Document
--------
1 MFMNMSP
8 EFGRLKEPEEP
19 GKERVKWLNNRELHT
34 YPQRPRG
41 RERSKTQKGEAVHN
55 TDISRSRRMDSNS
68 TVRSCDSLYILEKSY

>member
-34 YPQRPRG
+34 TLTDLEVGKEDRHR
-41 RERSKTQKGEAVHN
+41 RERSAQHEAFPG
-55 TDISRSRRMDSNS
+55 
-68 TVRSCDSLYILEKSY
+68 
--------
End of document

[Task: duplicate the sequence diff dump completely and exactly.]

1 MFMNMSP
8 EFGRLKEPEEP
19 GKERVKWLNNRELHT
34 YPQRPRG
41 RERSKTQKGEAVHN
55 TDISRSRRMDSNS
68 TVRSCDSLYILEKSY

>member
-34 YPQRPRG
+34 TLTDLEVGKEDRHR
-41 RERSKTQKGEAVHN
+41 RERSAQHEAFPG
-55 TDISRSRRMDSNS
+55 
-68 TVRSCDSLYILEKSY
+68 